A "remarkable" child starved of oxygen and born severely disabled has been awarded £18m compensation.
The mother suffered a ruptured uterus during the birth and the family's lawyers claimed her eventual caesarean delivery was negligently delayed.
The child needs 24-hour care for life, London's High Court heard.
Cwm Taf health board admitted liability for injuries sustained in the 2012 birth at Royal Glamorgan Hospital, Llantrisant.
The seven-year-old child, who cannot be named, has spastic diplegic cerebral palsy which affects muscles in their legs, developmental delay, learning disabilities, behavioural and sensory issues.
A total settlement of £17.9m was agreed, which includes a £7.75m lump sum, and £92,000 annual payments, rising to £155,000 in 2031, to cover their care for life.
The child's mother called it a "long seven year battle" saying the hospital initially conducted a review and gave them "a scrap piece of paper concluding that no lessons needed to be learned".
"We simply could not believe that its senior medical staff, tasked with reviewing incidents involving serious, lifelong and preventable injuries, failed to identify error, after error, after error," she said.
"When you have a child with cerebral palsy, the entire family is significantly impacted. The plans and lifestyle we had, and should have had, have simply gone.
"We cannot do the things that other families take for granted with ease like going on bike rides or going to the beach. Every day is a challenge."
She said her child would never be able to work and may never be able to live independently.
Birth injuries specialist lawyer Diane Rostron called it a "very serious, and entirely preventable, brain injury".
She said failings started when the mother had her first child, with medical staff making a "critical error" in recording the wrong type of caesarean section incision.
"Had this essential piece of information been accurately recorded, the hospital should have known that there was a high risk of a uterine rupture in a second pregnancy prompting an early medical intervention in the lead up to our client's birth," she said.
When the mother was admitted to hospital with "significant abdominal pain", Ms Rostron said this should have prompted an "urgent review".
Instead, an impending uterus rupture was not diagnosed and instead she was left in "excruciating pain" for a few hours.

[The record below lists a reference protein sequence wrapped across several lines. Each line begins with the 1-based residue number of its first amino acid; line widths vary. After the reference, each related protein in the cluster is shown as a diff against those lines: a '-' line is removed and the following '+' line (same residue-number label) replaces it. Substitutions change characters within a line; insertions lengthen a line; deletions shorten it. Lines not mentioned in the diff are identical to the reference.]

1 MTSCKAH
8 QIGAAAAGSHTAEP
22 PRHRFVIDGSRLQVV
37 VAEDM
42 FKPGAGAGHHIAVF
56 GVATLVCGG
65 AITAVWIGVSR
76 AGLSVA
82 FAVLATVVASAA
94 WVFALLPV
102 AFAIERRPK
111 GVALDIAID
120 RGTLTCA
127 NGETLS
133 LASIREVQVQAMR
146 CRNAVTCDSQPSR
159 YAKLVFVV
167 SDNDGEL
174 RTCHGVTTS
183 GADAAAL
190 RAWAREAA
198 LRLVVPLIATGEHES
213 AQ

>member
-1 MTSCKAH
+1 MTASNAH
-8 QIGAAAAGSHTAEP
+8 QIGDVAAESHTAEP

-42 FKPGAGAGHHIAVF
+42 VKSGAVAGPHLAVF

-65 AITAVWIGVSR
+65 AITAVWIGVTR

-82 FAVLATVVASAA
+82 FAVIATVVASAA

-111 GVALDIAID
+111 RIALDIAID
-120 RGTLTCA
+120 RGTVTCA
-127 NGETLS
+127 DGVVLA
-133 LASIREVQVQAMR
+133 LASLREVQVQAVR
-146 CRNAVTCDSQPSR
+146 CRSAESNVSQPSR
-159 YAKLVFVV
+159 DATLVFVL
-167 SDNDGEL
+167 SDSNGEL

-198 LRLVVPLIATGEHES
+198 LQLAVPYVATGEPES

The baby's heart rate was slowing and Ms Rostron added: "The hospital continued to fail in its duties and more than seven hours after being admitted with red flag symptoms, the plan remained to simply observe mother and baby."
An emergency c-section was finally carried out eight hours after admission, with the baby suffering "27 minutes of significantly slowed heart rate before their birth".
She said it was "very concerning" the health board initially failed to recognise the emergency and failed to uphold a complaint from the family.
Representing the family at the High Court, William Featherby said the child had almost no sense of danger.
He said the child was at "high risk" when crossing the road and was slow to react to pain, once suffering serious burns when they touched a hot metal plate.
'No amount compensates'
The child could ride a tricycle if their feet were strapped to the pedals, but needed a buggy or electric wheelchair over distances of more than 100 yards, he added.
For the health board, Richard Booth acknowledged "no amount of money" could ever fully compensate the child for their birth injuries.
But he added: "On behalf of the board I would like to apologise wholeheartedly and unreservedly for the regrettable failings in care in this case.
"I would also like to pay tribute to the parents for the outstanding care that they have given [their child]."
He added the child was "remarkable".
Approving the settlement, Judge Sarah Richardson said she was "more than satisfied" it was in the child's best interests.